Ed. Note: I've been going through my old, furtive attepts at blogs and found this doozy. I'm sure fans of Rosebud Henri Withmustard will remember it well.
From the entry for 19th century heavyweight champion Gentleman Jim Corbett.
Corbett's great, great, great, nephew was a Texas heavyweight from San Antonio named Dan Corbett who won an amateur national title at Ft. Bragg and two pro titles (USBF & IBO) before retiring in the mid 1990's. Dan Corbett left the sport with a 12-0 record (11 KO's) despite enjoying the beginning of an incredibly successful & lucrative career. At his retirement, Dan Corbett stated it was time to get out of boxing while his brains were still intact. Many boxing historians viewed Dan Corbett at the time as the answer to the Jerry Quarry's of the 1970's, the Gerry Cooney's of the 1980's, and the Tommy Morrison's of the early 1990's who failed to capture the heavyweight title. Many boxing experts felt that Dan Corbett retired at a time when he could have defeated the likes of Mike Tyson and Evandor Hoyfield and become the first "Billion-Dollar" heavyweight champion in the boxing history.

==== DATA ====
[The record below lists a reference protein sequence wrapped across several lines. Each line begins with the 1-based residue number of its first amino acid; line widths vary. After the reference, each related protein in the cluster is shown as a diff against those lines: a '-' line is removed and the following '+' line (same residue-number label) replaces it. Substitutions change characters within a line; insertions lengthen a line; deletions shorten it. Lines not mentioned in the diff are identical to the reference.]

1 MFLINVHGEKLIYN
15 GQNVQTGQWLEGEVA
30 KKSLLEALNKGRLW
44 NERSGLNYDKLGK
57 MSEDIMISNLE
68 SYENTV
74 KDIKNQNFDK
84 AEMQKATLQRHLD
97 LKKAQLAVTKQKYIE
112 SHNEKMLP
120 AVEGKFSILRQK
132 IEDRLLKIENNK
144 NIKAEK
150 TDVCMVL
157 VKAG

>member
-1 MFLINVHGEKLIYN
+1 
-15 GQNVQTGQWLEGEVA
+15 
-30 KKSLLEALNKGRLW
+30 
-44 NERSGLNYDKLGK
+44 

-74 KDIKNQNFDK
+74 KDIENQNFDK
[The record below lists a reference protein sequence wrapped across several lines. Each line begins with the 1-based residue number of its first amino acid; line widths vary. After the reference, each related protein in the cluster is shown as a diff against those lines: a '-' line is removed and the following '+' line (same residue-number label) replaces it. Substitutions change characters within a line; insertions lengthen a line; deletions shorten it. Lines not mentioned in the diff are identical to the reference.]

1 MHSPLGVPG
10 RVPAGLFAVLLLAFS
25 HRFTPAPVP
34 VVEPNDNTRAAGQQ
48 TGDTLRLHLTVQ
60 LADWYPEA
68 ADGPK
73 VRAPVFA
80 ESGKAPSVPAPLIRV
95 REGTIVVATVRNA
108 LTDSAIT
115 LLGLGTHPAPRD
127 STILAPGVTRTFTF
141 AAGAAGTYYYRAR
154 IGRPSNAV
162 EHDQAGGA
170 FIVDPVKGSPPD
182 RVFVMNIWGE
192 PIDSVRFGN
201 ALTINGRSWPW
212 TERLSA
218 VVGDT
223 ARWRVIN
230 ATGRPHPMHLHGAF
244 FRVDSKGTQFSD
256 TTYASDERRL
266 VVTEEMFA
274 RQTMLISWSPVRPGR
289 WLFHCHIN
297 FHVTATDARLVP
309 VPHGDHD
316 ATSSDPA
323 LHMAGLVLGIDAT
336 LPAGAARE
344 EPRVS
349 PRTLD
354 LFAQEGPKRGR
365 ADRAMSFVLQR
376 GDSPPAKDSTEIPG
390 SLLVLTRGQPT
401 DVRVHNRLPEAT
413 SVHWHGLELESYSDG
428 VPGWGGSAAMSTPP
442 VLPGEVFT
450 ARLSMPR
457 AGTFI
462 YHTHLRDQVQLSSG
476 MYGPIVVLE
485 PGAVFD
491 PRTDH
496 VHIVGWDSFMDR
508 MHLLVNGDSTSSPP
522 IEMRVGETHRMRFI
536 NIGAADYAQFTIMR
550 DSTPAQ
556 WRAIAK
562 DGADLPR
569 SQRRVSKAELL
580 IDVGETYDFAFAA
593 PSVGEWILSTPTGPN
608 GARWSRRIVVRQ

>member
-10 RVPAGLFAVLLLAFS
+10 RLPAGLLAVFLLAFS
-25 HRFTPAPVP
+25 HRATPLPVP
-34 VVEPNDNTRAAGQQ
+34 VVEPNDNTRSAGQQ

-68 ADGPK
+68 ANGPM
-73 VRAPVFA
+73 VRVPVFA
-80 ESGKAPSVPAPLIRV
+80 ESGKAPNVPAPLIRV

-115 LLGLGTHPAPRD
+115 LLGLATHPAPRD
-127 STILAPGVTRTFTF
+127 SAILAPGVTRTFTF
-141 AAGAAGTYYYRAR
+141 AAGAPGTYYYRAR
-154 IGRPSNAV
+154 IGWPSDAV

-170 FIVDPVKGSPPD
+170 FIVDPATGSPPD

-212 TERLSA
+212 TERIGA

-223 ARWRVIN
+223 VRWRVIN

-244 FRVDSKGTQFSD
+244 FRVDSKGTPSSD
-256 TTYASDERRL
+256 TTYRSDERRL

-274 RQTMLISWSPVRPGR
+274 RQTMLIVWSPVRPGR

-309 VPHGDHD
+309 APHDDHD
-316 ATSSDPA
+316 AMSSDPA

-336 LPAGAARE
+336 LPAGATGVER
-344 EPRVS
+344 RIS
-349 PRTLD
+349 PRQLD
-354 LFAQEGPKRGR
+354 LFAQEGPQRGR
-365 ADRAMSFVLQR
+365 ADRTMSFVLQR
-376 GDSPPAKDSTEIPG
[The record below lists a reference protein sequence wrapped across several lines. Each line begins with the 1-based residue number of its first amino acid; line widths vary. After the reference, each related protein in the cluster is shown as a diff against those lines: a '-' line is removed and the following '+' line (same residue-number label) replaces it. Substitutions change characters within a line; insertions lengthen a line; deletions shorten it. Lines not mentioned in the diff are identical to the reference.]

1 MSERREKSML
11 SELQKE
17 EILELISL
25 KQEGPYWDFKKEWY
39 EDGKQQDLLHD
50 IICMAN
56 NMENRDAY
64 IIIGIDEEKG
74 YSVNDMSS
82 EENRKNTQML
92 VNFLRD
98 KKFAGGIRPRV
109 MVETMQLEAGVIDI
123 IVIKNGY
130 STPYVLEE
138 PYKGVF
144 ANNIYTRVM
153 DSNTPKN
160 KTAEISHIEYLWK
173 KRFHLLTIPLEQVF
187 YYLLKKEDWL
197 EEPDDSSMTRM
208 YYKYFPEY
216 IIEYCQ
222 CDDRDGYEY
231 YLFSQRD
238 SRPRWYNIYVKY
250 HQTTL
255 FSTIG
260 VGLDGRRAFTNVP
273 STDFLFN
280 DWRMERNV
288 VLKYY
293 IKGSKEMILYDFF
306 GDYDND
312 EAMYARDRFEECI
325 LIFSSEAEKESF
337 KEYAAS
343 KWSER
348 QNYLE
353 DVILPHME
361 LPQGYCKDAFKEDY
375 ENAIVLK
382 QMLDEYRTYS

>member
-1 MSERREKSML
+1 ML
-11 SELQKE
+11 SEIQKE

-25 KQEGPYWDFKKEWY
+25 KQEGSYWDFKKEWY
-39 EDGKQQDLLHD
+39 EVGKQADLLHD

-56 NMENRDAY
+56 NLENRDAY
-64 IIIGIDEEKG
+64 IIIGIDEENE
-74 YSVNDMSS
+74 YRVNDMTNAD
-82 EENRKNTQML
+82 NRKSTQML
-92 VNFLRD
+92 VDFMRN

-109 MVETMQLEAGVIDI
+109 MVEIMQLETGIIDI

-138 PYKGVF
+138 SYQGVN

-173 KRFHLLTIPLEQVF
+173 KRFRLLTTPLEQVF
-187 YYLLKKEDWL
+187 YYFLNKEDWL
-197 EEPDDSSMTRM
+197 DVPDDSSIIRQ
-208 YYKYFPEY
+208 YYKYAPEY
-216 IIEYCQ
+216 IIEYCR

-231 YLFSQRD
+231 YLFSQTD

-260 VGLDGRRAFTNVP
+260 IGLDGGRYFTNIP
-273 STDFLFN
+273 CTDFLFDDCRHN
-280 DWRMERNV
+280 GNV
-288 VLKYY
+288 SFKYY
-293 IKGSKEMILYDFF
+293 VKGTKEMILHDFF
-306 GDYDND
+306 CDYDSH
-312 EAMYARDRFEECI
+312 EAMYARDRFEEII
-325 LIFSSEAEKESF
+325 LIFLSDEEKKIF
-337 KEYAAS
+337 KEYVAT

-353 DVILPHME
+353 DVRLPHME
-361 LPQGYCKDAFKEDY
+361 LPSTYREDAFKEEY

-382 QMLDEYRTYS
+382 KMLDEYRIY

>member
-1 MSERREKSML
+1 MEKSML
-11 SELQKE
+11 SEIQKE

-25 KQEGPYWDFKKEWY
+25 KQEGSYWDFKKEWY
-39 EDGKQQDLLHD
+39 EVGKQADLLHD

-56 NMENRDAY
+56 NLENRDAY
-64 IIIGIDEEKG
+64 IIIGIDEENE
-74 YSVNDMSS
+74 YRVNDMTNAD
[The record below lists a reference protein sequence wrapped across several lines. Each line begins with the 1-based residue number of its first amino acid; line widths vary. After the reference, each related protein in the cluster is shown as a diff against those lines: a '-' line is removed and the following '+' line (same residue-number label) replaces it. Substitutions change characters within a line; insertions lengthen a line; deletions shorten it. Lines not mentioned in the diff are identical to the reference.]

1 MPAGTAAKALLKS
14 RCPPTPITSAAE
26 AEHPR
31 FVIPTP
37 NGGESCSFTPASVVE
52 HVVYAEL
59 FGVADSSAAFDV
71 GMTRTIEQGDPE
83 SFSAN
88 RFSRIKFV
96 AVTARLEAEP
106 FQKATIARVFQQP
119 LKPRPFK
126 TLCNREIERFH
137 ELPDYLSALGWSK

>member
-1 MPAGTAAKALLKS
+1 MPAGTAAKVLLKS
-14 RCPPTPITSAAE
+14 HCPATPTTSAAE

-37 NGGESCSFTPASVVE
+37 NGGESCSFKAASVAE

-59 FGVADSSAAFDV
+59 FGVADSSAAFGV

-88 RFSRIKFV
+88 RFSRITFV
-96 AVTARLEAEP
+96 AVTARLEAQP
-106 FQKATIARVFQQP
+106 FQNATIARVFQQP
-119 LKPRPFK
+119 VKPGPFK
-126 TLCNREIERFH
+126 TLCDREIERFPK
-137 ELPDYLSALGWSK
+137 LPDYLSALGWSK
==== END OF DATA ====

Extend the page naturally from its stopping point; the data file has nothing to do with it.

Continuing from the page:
Yeah, Dan Corbett would have beaten Evandor Hoyfield but Evander Holyfield would have kicked his ass. Anyway, I guess "many" is San Antonio slang for "myself".
Upon further review the above has turned out to be an archived page. This is the current entry.
Corbett is the subject of Gentleman Jim, a personal favorite and one of the finest boxing films ever made. I have fond memories of watching it late one night on TV with my brother when we were both kids.